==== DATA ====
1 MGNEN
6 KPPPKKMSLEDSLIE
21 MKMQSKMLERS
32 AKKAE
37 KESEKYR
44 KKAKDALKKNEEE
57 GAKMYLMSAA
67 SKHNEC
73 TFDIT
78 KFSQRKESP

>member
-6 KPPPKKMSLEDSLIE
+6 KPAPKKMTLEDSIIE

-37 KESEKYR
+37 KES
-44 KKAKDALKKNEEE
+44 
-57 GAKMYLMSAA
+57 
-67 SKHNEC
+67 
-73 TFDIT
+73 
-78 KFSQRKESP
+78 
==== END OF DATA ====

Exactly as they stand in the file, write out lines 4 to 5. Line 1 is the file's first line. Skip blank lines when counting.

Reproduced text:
32 AKKAE
37 KESEKYR